Vintage Las Vegas is easily found if you know where to look. Visit the Neon Museum, Park on Fremont and the Atomic Museum for history and tradition.
Quick! Las Vegas history, anyone? Right! For most of us, Vegas is all about the now, hip and new. But on our recent visit, our hosts, Allegiant Travel and their business partners, made sure we had a fascinating look at vintage Las Vegas. The National Atomic Testing Museum, The Neon Museum and Park on Fremont in the famed historic district are great stops to absorb history and tradition, Vegas-style.
National Atomic Testing Museum
Two distinct exhibits – the permanent exhibit and the Area 51 exhibit – juxtaposed different realities during our visit. Not just kitschy, vintage Las Vegas, but a sobering look at atomic power and ongoing mystery.
For Area 51, we received fun credentials, but were admonished no photography. It was a fun look at UFOs, encounters with extraterrestrials, and ancient evidence that we are not alone. Multi-media displays and an emphasis on video interviews created more questions than answers, though!
The permanent exhibit has over 12,000 artifacts. Beginning with Oppenheimer, Einstein and other pre-WWII notables, we traveled past weapons and defense milestones. Interspersed are snippets of everyday, vintage Las Vegas life: test site workers at a holiday party, “duck and cover” demos, nuclear test spectators. This is a thoughtfully-curated display of a comprehensive collection.
The Neon Museum
A boneyard of vintage Las Vegas neon signs? Just the right amount of creep factor and residual energy was present in our docent tour of The Neon Museum. Since 1996, the Neon Museum has been collecting lighted signs dating from the 1930’s. Each piece has a story.
The volunteer docent who led our party through was enthusiastic and extremely knowledgable. His infectious passion translated into a fascinating, surreal experience.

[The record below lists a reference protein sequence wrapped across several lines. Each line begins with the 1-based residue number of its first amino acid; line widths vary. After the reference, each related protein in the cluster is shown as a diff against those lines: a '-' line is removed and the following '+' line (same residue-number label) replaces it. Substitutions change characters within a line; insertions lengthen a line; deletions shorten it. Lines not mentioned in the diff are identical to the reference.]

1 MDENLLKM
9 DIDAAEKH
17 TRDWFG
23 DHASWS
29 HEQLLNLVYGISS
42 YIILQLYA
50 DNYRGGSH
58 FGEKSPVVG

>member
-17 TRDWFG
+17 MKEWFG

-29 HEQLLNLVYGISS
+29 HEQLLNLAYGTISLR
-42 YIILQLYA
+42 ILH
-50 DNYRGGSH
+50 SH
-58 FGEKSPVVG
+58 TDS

We were happy to learn that restoration efforts have led to a display partnership: restored signs are installed along the designated National Scenic Byway stretch of Las Vegas Boulevard, between Sahara Avenue and Washington Avenue (tour map). This more interactive urban art experience sets just the right vintage Las Vegas tone in the newly-trendy historic Fremont District.
We would be remiss if we didn’t point out a particularly significant piece of vintage Las Vegas at the Neon Museum. Benny Binion‘s Horseshoe sign pays homage to the man who advised, “If you want to get rich, make small people feel big.” Thanks to Benny for thinking of giving free drinks to gamblers!
If you’ll be visiting the Neon Museum during the day, bring sun protection. It gets hot quickly out in the Boneyard, and there is little shade.
Park on Fremont
Park on Fremont is a restaurant with multiple personalities. Some of them are bizarre.
The kitschy enclosed garden in back is a great place to enjoy drinks and grill selections in a comfortable, shaded atmosphere.
There is even a secret little area in back with an adult-sized seesaw! Go ahead! No one can see you!
We enjoyed the experiences our friends at Allegiant Travel Company and the LVCVA selected for us. We felt like we were getting a more well-rounded impression of a city that’s not just about gambling. And we learned some fascinating history, too.
When you’re in Vegas, take some time away from the strip for vintage Las Vegas at these 3 great stops! Check out our roundtrip airfare giveaway courtesy of Allegiant Travel here, too!
Please note that we were the guests of Allegiant Travel Company, the Las Vegas Convention and Visitors Authority, and their business partners on this trip. All opinions and observations in this series are our own.